Analysts and warfighters may not have to sift through reams of footage from a stationary surveillance system if the camera itself is programmed to determine exactly what's happening within its view. Maryann Lawlor's article, "Seeing Eye Systems Learn to Discern," in this issue of SIGNAL Magazine, describes the Mind's Eye program, a visual intelligence project underway at the Defense Advanced Research Projects Agency (DARPA) in cooperation with the U.S. Army Research Laboratory, industry and academia. The program focuses on creating the ability to enable a surveillance system to discern 48 verbs. The system also must be able to distinguish among different meanings of a specific verb as in "give a speech" and "give a gift." Once these lessons are "learned," a "smart camera" can be mounted on a pole or unmanned ground vehicle to provide intelligent persistent surveillance. Deployed troops face the dangers of covert enemy ops and other activities. This technology could be crucial to information sharing and to the safety it helps ensure. Humans won't be out of the loop; they'll instead be fortified with extra intel from these smart systems. The Broad Area Announcement (BAA) distinguishes machine-based visual intelligence with its focus on recognizing and reasoning with action as well as objects in video. The machines must visualize and manipulate scenes and use these concepts in an imaginative process. A platform equipped with a capability that mimics the human mind will not only be able to sound an alarm when it sees a familiar pattern-it'll anticipate what might happen next, imagine alternative futures, fill in the gaps and identify activity that doesn't fit the norm. The program began in September 2010. Fifteen research teams, called principal investigators (PIs), were awarded funding in January 2011. Lt. Col. James Donlon, USA, DARPA's Mind's Eye program manager, is pleased with the success thus far:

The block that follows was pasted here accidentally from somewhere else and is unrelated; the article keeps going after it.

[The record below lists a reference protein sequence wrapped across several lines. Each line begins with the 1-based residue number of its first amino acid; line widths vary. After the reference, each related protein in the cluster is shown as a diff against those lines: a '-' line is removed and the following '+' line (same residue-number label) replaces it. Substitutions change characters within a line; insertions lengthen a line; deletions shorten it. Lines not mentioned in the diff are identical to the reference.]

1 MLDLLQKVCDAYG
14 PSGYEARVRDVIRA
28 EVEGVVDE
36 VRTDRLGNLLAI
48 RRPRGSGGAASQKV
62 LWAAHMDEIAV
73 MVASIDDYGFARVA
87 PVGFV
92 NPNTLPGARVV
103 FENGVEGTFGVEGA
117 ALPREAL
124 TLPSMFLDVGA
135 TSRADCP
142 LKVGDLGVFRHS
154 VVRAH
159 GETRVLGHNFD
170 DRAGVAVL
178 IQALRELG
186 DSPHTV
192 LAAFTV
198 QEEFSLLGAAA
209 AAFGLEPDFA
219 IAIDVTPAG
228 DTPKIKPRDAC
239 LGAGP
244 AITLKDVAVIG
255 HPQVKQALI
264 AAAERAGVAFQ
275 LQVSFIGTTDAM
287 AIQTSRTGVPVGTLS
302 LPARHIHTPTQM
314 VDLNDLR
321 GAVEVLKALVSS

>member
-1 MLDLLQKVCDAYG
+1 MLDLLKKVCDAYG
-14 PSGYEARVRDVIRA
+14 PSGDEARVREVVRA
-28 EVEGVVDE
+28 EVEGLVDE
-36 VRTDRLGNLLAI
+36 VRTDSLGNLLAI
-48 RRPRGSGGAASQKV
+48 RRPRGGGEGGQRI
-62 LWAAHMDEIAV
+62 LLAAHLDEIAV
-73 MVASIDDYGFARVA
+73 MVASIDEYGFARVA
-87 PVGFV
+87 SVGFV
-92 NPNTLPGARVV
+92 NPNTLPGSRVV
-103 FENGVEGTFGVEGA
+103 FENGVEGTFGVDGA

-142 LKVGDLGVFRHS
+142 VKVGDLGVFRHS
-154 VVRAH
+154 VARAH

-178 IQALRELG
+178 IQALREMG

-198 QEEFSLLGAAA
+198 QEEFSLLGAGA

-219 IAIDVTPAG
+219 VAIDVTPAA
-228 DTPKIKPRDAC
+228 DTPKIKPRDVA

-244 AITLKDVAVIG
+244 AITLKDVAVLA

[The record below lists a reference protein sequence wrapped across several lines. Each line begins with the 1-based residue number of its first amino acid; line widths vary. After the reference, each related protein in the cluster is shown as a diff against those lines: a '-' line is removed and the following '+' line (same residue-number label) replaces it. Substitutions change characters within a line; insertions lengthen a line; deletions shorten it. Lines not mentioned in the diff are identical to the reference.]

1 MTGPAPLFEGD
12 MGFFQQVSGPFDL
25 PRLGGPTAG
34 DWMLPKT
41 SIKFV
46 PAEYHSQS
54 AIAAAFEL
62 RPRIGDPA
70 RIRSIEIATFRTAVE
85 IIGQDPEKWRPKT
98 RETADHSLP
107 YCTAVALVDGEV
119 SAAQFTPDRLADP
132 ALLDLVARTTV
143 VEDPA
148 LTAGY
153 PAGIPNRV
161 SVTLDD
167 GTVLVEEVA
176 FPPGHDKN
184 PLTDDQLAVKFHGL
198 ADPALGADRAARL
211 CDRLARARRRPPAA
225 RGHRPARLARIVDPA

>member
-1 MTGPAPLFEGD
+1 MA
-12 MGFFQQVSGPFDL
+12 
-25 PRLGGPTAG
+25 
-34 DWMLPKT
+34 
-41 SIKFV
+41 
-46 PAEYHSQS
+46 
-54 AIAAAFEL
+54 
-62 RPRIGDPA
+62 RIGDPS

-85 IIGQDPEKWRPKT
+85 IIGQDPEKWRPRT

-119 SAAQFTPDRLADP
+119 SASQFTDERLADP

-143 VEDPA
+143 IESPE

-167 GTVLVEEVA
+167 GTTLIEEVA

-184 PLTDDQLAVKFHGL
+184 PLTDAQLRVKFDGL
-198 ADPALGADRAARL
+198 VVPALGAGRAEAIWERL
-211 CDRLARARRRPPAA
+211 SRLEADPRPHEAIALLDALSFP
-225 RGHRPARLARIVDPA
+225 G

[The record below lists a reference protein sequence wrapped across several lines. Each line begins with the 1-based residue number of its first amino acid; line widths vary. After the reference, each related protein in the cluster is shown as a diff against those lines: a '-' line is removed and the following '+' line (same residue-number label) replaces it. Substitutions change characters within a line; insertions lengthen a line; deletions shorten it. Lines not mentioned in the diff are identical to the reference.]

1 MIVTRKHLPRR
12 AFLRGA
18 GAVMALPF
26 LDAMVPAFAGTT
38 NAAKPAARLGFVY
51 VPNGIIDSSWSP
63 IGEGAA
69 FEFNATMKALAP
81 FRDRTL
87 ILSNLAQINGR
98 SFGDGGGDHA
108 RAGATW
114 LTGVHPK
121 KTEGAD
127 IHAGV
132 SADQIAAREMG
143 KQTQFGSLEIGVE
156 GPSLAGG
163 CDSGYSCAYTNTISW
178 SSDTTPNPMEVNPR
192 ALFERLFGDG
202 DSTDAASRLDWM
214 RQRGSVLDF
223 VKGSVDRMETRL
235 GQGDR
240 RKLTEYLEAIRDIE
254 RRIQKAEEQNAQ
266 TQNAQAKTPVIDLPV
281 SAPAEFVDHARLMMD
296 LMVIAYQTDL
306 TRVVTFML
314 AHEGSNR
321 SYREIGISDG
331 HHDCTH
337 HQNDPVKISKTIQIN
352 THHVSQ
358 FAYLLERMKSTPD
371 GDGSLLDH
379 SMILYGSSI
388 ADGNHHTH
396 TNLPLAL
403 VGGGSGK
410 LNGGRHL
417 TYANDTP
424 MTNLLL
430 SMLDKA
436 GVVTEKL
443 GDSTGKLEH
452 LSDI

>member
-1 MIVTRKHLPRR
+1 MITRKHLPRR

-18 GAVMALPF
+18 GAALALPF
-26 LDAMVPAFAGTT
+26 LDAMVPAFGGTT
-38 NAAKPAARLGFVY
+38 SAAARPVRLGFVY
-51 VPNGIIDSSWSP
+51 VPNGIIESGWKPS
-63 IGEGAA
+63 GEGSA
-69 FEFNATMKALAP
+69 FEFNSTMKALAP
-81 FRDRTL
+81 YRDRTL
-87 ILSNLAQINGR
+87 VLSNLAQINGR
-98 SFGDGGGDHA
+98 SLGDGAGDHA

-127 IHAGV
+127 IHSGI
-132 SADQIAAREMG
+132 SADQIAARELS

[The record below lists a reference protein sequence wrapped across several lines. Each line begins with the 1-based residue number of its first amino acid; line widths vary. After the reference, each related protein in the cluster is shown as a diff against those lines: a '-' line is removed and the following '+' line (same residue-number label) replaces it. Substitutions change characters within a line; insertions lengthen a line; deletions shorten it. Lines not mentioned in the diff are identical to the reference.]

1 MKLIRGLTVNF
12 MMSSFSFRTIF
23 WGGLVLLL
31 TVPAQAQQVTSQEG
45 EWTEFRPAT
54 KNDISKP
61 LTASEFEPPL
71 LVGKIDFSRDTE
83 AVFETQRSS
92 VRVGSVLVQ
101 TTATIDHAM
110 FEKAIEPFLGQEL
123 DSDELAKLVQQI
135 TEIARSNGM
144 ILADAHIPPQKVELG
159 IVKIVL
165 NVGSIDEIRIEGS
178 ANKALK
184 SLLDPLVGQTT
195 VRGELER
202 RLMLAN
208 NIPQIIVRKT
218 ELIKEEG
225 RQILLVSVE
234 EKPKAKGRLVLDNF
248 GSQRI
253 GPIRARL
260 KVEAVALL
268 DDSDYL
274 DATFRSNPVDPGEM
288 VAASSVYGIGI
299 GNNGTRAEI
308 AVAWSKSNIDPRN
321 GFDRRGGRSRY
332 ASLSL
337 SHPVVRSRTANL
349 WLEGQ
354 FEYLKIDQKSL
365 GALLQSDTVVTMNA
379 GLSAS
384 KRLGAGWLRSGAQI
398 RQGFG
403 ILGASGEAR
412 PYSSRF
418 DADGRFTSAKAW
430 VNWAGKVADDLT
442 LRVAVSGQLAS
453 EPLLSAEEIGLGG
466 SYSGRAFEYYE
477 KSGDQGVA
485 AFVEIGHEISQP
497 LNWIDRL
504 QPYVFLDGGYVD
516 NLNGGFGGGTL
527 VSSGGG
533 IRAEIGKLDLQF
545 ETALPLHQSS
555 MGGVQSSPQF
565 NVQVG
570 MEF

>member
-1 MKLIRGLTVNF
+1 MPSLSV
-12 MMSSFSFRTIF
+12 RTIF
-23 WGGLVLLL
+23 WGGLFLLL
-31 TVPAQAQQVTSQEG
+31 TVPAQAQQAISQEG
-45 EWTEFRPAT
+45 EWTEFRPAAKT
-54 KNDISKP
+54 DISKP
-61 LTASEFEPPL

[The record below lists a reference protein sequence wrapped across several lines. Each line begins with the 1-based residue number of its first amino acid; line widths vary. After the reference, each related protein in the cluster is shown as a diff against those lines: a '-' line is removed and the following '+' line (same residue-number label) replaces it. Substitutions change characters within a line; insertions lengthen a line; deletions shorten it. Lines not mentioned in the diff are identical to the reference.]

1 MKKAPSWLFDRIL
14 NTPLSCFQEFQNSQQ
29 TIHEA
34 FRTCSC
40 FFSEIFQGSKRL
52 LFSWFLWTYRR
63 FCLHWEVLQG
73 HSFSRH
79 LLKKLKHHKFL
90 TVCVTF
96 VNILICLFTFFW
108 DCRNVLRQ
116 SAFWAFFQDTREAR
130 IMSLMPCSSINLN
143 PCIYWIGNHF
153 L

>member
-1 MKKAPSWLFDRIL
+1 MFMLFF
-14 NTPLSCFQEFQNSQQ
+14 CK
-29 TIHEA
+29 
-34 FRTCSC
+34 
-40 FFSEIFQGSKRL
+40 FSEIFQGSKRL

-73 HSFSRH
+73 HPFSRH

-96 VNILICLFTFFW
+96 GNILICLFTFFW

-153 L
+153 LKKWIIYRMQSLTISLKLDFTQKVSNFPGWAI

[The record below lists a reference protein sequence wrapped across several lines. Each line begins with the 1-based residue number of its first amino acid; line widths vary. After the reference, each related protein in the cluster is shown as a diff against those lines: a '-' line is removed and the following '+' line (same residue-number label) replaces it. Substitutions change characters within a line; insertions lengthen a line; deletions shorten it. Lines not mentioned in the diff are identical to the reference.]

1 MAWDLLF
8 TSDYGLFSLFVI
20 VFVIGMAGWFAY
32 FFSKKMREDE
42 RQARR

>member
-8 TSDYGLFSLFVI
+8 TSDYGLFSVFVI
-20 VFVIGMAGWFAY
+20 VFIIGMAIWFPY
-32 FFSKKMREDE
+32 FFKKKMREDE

These teams are responding very aggressively to this new challenge of addressing a much broader range of abilities and a broader range of activities. They're demonstrating some excellent initial progress in recognizing the 48 verbs in the BAA. So I'm expecting significant progress by the end of this first year.
The Mind's Eye team isn't just concerned with comparing machine performance to an objective of perfectly correct performance, but on comparing that to average human performance on the same tasks given the same inputs. The colonel notes that good works already are underway among the different organizations toward pairing smart cameras with platforms. These efforts will benefit the warfighter and could have vital applications in other arenas as well. Read the full article for information on participating organizations, their contributions and their expectations. Do you see these technologies coming to fruition as anticipated? Share you opinions and ideas here.